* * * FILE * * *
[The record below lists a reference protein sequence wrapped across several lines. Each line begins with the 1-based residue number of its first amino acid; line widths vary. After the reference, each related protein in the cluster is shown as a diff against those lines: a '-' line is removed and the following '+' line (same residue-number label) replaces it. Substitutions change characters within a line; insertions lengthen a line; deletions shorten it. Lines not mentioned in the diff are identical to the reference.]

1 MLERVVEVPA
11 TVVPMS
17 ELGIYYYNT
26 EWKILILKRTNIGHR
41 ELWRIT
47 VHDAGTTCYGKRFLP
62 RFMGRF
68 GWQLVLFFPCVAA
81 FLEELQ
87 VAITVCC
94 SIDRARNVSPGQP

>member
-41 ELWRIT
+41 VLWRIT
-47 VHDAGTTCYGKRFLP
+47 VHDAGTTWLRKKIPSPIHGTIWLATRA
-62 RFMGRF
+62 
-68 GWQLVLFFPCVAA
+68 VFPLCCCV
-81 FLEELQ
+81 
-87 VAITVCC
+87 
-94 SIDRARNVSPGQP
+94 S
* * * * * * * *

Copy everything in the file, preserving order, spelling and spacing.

[The record below lists a reference protein sequence wrapped across several lines. Each line begins with the 1-based residue number of its first amino acid; line widths vary. After the reference, each related protein in the cluster is shown as a diff against those lines: a '-' line is removed and the following '+' line (same residue-number label) replaces it. Substitutions change characters within a line; insertions lengthen a line; deletions shorten it. Lines not mentioned in the diff are identical to the reference.]

1 MLERVVEVPA
11 TVVPMS
17 ELGIYYYNT
26 EWKILILKRTNIGHR
41 ELWRIT
47 VHDAGTTCYGKRFLP
62 RFMGRF
68 GWQLVLFFPCVAA
81 FLEELQ
87 VAITVCC
94 SIDRARNVSPGQP

>member
-41 ELWRIT
+41 VLWRIT
-47 VHDAGTTCYGKRFLP
+47 VHDAGTTWLRKKIPSPIHGTIWLATRA
-62 RFMGRF
+62 
-68 GWQLVLFFPCVAA
+68 VFPLCCCV
-81 FLEELQ
+81 
-87 VAITVCC
+87 
-94 SIDRARNVSPGQP
+94 S